My father asked her if the community knew that she had AIDS. She replied that she was one of few people who acknowledged she had AIDS and that she had nothing to hide. I asked if she had suffered for her openness. She paused and toyed with the thick white mass of ugali (a porridge made of flour and water) that filled her pot. Staring down into it she told us how her husband had thrown her out of their house when she had told him she was HIV positive. He had refused to speak to her and kept her from seeing her children. Whether or not he was HIV positive is unknown since he refused to get tested. Jasmine told us that she had been faithful to him, so it is probable that he had given her the virus. I felt honored that she trusted me with her story and I was overwhelmed with the desire to give her something. We had bought her flour, sugar and clean water, but for me, this didn’t feel like a gift. It was just a passing of goods from the privileged to the impoverished. I was sad that I couldn’t give her something more lasting.
We visited about six other homes; in one hut a woman told us that her husband refused to use a condom because he believed that the liquid in the package (the spermicide—the stuff that kills the semen) was actually the cause of the virus. We encountered other myths, including the popular concept that white men flew airplanes over Africa and sprinkled AIDS powder on people.
We noticed trends in the Tanzanians’ responses when we asked what was the biggest challenge dealing with HIV. They said that finding food to keep down medicines (which don’t work properly if taken on an empty stomach) and paying for transportation to the clinics was often impossible. None of them owned a car, many were too ill to walk to catch the nDale nDale, and almost none of them could afford to pay for it. This bothered me. Why were the medicines so far from the dying, while Coca-Cola was available even in the most remote village?
In the towns of Arusha, Moshi and Kibera, we held village square bazaars where local entertainment groups drew crowds while clinicians offered free HIV testing. The largest of these was in Kibera (a slum located in Nairobi, Kenya). Kibera is a small stretch of land, about one square mile, crammed with almost a million people.
With the help of local organizations that focus on fighting AIDS, we held a “Love Life: Stop AIDS” festival. We walked the main road of Kibera with a brass band playing Kenyan national songs, and Robert and I carried a banner and led the procession. The locals followed us until we reached where comedians were performing a skit that was apparently very amusing (knowing only about four Swahili phrases, I couldn’t keep up).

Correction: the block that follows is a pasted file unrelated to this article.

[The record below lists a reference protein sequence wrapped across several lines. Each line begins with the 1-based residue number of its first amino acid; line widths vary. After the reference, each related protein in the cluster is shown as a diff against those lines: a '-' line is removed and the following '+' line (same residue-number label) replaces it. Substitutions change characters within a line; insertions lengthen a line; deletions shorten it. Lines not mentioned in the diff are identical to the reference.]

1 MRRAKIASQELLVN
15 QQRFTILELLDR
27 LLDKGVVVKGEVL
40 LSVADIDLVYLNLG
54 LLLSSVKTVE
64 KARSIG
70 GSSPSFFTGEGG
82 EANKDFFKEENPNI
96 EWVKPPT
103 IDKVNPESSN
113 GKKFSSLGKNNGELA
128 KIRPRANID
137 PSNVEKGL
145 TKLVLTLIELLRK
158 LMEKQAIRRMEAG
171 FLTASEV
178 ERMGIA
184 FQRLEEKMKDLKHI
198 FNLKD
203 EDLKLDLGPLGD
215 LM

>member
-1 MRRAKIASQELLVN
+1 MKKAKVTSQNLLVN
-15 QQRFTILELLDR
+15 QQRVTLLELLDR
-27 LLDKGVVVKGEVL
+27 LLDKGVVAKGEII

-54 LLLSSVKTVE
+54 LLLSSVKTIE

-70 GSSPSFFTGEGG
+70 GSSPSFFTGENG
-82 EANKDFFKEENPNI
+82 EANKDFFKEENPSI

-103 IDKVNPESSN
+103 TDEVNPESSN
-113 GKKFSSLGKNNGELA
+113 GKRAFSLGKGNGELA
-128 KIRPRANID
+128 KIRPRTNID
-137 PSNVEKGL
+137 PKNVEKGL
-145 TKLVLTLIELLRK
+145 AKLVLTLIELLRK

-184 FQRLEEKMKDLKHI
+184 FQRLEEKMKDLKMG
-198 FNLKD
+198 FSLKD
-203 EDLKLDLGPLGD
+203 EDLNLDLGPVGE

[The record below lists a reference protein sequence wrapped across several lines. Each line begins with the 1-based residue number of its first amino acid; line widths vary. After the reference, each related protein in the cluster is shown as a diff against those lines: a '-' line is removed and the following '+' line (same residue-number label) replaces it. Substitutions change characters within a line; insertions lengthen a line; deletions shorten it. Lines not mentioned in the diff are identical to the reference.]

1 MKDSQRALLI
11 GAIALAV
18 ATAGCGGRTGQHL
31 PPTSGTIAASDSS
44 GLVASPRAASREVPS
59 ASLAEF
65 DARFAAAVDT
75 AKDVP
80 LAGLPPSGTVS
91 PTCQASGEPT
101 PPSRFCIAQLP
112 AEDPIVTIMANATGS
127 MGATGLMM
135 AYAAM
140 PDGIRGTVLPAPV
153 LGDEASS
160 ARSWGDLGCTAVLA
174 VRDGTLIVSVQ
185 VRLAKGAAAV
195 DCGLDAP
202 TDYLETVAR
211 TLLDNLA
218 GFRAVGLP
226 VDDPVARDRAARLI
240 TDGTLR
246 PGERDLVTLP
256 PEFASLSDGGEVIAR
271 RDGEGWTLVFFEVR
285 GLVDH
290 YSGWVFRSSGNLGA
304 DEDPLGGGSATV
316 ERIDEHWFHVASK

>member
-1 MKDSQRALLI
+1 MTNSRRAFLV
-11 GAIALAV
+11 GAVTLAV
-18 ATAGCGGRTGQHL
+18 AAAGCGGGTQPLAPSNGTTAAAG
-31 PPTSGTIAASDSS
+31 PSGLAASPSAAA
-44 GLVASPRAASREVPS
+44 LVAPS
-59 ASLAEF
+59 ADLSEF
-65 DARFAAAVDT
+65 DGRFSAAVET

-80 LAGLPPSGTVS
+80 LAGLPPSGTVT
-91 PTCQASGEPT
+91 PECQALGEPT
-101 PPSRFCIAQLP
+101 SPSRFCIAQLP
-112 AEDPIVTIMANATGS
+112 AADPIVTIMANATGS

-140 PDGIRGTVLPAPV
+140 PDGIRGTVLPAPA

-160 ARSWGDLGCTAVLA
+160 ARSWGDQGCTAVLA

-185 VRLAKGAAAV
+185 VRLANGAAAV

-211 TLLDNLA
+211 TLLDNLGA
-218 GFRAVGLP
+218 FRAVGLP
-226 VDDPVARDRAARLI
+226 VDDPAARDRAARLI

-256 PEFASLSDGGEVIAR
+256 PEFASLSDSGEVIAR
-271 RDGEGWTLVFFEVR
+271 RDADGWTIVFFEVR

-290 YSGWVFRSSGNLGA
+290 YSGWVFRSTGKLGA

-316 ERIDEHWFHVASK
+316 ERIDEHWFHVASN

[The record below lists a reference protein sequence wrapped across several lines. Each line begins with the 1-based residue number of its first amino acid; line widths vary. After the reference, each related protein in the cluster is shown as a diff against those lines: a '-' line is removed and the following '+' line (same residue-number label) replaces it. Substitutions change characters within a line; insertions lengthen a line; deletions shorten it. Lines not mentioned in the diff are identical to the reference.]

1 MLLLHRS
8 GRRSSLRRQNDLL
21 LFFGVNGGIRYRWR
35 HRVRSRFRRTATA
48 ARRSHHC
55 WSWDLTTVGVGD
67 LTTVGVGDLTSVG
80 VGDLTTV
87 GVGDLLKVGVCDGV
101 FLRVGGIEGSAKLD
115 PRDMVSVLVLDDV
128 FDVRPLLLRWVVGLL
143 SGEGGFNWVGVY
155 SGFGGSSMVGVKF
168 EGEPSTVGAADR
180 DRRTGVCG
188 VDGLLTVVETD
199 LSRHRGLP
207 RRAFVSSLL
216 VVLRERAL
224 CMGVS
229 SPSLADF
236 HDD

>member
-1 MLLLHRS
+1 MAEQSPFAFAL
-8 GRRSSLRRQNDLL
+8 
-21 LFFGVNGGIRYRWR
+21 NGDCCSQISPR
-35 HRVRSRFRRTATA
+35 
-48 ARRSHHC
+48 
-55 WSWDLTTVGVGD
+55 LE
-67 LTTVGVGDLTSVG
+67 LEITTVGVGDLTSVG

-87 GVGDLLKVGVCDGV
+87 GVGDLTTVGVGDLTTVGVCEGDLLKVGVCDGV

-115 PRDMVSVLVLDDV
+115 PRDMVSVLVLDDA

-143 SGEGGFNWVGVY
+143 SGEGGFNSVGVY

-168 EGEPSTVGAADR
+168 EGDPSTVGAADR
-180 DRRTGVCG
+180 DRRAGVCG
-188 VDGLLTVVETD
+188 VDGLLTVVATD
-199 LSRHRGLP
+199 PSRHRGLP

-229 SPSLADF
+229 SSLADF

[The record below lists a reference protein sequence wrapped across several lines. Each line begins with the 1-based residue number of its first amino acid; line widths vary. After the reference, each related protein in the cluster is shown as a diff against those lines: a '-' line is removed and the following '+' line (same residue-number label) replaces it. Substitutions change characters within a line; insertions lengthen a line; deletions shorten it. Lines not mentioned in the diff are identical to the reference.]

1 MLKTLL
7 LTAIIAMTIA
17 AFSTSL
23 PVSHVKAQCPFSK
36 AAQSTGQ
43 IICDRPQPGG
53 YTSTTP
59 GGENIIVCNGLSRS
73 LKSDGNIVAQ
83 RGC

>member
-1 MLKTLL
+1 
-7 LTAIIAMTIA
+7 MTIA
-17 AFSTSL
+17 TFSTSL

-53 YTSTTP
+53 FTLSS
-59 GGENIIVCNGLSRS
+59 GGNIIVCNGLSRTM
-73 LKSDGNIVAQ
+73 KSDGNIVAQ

Between performances we taught facts about HIV/AIDS with the help of interpreters and local Swahili-speaking doctors, and encouraged people to get tested in the mobile clinic that was set up there. Some people got tested, others simply listened. When I did a condom demonstration in front of kids, some of the adults shifted uncomfortably. Children who had been climbing and sifting through a huge heap of garbage, wandered over and watched a puppet show in which the characters were having an open discussion about HIV/AIDS.
The Kibera bazaar was our last event in Africa. During our 17 days in Africa, we got about 100 people tested (around 35 percent turned out positive). I have been aware of similarly staggering statistics and little shocks me. I’m just glad I had the opportunity to help those 100 people stay alive. Of course, this is only the tiniest of drops in the bucket, but it remains one of my most fulfilling accomplishments because those people who now know their status can protect themselves and their partners.
We would always ask the people we met whether they had any message they wanted us to take back to the United States. Some asked for people to come and help them, others demanded that everyone learn as much about HIV/AIDS as possible, and others asked that they be remembered and that their existence be made known. I’ve realized that I can give these people something more meaningful, more permanent than a sack of grain. I can give them a voice. Now when I teach about HIV/AIDS back home in Los Angeles, I remind my peers of the people in Africa counting on them to protect themselves and to spread the knowledge.
My commitment to this cause is even stronger
This summer I went back to Africa. I spent five weeks in Johannesburg, South Africa volunteering at the Nkosi Johnson AIDS Foundation—a shelter for HIV-positive women and their children. I plan to return to South Africa this December. I’ve never felt more drawn to helping those who are suffering from HIV/AIDS. It is the crisis of our times—each day, 6,000 Africans die of AIDS, and yet it is preventable. At times it feels strange to be only 18 and so connected to one cause—especially since I didn’t know anything about HIV/AIDS three years ago. It’s also scary. I worry that I won’t be able to make a difference; this is an epidemic that has stumped scientists and frustrated activists for years. Still, it’s my calling (or one of my callings) and I plan to follow it.
My friends sometimes look at me like they feel sorry for me when I tell them I’m spending my vacations in Africa. Others look at me like I’m going way too far for community service credit. I’ve given up certain things, like spending time with my mom or taking more relaxing vacations. Yet this cause is never a burden.
I want to continue my education on HIV/AIDS and Africa (in college, I want to study Public Health and International Affairs), and I never forget to remind my peers about the virus and about my experiences. A day does not pass without my thoughts returning to Africa, and a part of me feels useless or out of place when I am home and not in the field fighting the virus. I know I’ll be going back even after this December. Africa is a place that I will be seeing a lot of throughout my lifetime.